Thursday, May 13, 2010
"Leave Your Sleep"
One of the best parts of being a teacher is what you yourself learn—a truism, perhaps, but valid in my experience. Because without what I’ve learned from one of my students, this post would not have been written.
My student’s name is Heather, & she’s a Natalie Merchant fan. I was a young fellow in the 1980s, so I knew of Merchant, but had at most a passing acquaintance with her music. Then, as part of Heather’s lessons, I began arranging songs like “Motherland,” “Life is Sweet,” “San Andreas Fault,” “When They Ring the Golden Bells”—& I was hooked. For my money, Natalie Merchant is an extraordinarily talented songwriter, & a performer & singer who also should be discussed in the most superlative terms. Her voice is not only superb in terms of range & timbre, but in her ability to express emotion, which she has to a rare degree. Her songwriting displays depth & a complex musicality that doesn’t stand in the way of immediacy.
So, when Ms Merchant released her first cd after a 7-year hiatus—time off to raise her daughter, which all in all seems a pretty sane act for someone in the entertainment biz—I was curious to hear what she might be doing. When I learned from Heather & from co-RFBanjo-conspirator Audrey Bilger that the 2-cd set would be 19th & 20th century poems Merchant had set to music, I decided I’d not only buy the cd but would review it in this space. After all, I’d had a running joke with myself for the first several months of blogging here that I’d write about the connection between music & poetry, & so, I thought, here’s my chance.
Leave Your Sleep (Nonesuch) has the appearance of a labor of love, & in fact the project began as Merchant introduced her daughter to poetry. Merchant writes in the liner notes, “I tried to show her that speech could be the most delightful toy in her possession & that her mother tongue is rich with musical rhythms & rhymes.” Describing speech as the “most delightful toy” is a wonderful starting point for defining poetry, because even in the most serious poems, there must be some sense of play for the words to rise above the everyday.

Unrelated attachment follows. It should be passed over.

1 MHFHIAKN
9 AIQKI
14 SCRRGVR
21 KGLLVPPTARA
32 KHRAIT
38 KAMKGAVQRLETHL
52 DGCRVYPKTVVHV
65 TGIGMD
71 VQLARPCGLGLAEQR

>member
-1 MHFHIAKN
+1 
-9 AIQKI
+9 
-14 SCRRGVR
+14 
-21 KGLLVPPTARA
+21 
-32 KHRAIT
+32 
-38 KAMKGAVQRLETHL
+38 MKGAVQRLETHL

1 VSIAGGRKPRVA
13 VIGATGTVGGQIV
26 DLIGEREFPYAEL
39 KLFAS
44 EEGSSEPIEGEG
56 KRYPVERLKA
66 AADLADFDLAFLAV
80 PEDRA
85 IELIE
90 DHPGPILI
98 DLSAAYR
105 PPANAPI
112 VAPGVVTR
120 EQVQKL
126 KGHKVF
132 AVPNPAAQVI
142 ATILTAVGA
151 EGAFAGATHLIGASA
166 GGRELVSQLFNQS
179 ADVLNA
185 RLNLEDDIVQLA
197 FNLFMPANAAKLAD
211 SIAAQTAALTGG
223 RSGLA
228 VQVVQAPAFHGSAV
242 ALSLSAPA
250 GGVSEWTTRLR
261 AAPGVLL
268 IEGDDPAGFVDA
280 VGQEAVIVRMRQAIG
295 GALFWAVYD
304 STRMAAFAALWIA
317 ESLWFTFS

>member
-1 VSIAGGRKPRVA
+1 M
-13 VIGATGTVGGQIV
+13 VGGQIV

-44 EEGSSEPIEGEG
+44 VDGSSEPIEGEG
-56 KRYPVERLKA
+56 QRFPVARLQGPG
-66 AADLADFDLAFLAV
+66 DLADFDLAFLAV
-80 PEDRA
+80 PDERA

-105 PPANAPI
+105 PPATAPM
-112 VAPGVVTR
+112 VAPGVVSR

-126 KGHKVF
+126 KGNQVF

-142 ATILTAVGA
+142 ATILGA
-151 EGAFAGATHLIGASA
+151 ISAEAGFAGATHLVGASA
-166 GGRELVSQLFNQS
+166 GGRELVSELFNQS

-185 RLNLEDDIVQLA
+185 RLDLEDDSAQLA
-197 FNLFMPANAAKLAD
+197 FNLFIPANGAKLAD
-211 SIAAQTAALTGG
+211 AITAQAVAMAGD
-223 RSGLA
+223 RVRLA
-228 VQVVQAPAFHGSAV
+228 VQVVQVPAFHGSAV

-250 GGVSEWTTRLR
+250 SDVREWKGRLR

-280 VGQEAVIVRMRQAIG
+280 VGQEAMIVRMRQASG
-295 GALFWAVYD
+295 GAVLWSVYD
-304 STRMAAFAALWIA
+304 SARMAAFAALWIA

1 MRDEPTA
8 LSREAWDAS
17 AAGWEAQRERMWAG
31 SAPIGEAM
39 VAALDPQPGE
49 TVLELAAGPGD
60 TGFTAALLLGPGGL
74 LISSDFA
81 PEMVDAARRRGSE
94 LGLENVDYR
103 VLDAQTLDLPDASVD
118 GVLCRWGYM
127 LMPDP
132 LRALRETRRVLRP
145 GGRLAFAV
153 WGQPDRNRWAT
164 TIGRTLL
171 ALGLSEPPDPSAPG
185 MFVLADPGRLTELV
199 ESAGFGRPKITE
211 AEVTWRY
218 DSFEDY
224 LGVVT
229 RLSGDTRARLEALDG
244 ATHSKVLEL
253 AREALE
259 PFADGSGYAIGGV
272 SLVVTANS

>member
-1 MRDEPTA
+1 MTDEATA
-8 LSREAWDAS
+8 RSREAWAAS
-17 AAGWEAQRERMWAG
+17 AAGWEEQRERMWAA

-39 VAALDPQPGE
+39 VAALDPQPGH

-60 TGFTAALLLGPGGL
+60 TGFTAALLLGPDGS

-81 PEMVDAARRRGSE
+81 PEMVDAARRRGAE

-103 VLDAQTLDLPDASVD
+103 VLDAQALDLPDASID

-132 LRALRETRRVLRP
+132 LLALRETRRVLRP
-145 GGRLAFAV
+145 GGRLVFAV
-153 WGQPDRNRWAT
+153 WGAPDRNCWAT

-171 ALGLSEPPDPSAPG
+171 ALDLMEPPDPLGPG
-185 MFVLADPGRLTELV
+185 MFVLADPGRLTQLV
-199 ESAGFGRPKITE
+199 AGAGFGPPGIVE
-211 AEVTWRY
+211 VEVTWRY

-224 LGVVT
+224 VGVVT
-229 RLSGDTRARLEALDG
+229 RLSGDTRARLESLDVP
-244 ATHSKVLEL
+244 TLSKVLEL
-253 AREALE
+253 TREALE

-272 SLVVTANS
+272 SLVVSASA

Because the project had its genesis as a way of Merchant bringing poetry to her daughter, & by extension, to other children, it relies heavily on children’s poems. This is far from a drawback. For one thing, the best children’s poems are simply very good poems; an adult reader can certainly appreciate Edward Lear & Ogden Nash & Mother Goose, or should be able to, as the skilled poets they were. For another, Merchant’s settings & arrangements are transformative—why, for instance, does it make so much sense to hear Edward Lear’s “Calico Pie” sung as a hoedown? Believe me, once you’ve heard it, it’s hard to imagine a different setting.
However, as Merchant explains in a PBS interview (which you can watch here on YouTube], the project grew beyond its original scope—she says, that “to really convey childhood thru these poems, & all aspects of childhood, we had to address the loss of innocence.”
This theme raises what would have been a worthwhile & enjoyable project in any event to another level. To my mind, the album really peaks with the art song settings of “Nursery Rhyme of Innocence & Experience” by British poet Charles Causley, Hopkins’ “Spring & Fall: to a Young Child” & amazingly enough, a heartbreakingly beautiful setting of Robert Louis Stevenson’s “The Land of Nod.” The Causley poem, which leads off cd 1 with a timeless ballad about a child’s encounter with war, sets the tone—while we can be amused by a number of catchy tunes, these songs & others like them give the project a real depth. By the way, please stop by Just a Song for my review of “Nursery Rhyme of Innocence & Experience” posted on Friday morning!
Leave Your Sleep is a smorgasbord, both musically & thematically. In musical terms, we can go from the art song orchestration of “Spring & Fall”to the hook-filled reggae of “Topsyturvy World”; from the old-time country of “The Adventures of Isabel” to the almost Beatlesque pop of “It Makes a Change”—I think the latter is one of the album’s great successes in terms of the pop songs, as the arrangement dovetails so nicely with the surreal nonsense of Mervyn Peake’s poem.
Of course, as a smorgasbord, the listener isn’t likely to appreciate all dishes equally. Despite some interesting authentic Chinese instrumentation, I don’t get much from “The King of China’s Daughter,” & I can’t see myself listening repeatedly to the baroque novelty, “The Sleeping Giant” (tho again, the instrumentation is cool—viola da gamba!) But the album would be diminished considerably if it erred on the side of too much seriousness—after all, Merchant points out in the PBS interview that her own perception of poetry’s sententiousness had kept her away from it until she was in middle age—in many ways, this album seems about Ms Merchant discovering poetry itself thru her daughter.
Merchant composed all the music & did much of the arranging, but she also enlisted the help of Wynton Marsalis, Lúnasa, the Klezmatics (love “The Dancing Bear” which they appear on!), Hazmat Modine, The Fairfield Four, Medeski Martin & Wood & the Ditty Bops, as well as arrangers Michael Leonhart & Sean O’Loughlin.
There are a fair number of cuts from this album on YouTube—I’d thought about including a video for “Spring & Fall: to a young child,” but there were problems with those videos—so I’m sticking with Merchant’s great setting of the Mother Goose Rhyme, "The Man in the Wilderness." If I had to pick another? Perhaps her setting of e.e. cummings “maggie and milly and molly and may,” which interested parties can listen to here.
I’m winding up the post & I still really haven’t written about the connection between poetry & music, have I? My suggestion—get yourself a copy of Leave Your Sleep & learn the connection firsthand!